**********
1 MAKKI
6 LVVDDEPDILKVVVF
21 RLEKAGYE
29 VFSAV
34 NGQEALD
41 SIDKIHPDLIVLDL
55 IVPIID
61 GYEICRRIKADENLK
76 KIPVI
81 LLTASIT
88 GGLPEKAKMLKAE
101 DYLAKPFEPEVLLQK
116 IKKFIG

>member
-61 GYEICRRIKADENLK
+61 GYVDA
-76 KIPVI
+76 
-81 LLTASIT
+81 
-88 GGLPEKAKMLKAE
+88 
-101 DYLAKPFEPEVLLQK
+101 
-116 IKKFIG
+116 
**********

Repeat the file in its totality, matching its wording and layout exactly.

1 MAKKI
6 LVVDDEPDILKVVVF
21 RLEKAGYE
29 VFSAV
34 NGQEALD
41 SIDKIHPDLIVLDL
55 IVPIID
61 GYEICRRIKADENLK
76 KIPVI
81 LLTASIT
88 GGLPEKAKMLKAE
101 DYLAKPFEPEVLLQK
116 IKKFIG

>member
-61 GYEICRRIKADENLK
+61 GYVDA
-76 KIPVI
+76 
-81 LLTASIT
+81 
-88 GGLPEKAKMLKAE
+88 
-101 DYLAKPFEPEVLLQK
+101 
-116 IKKFIG
+116 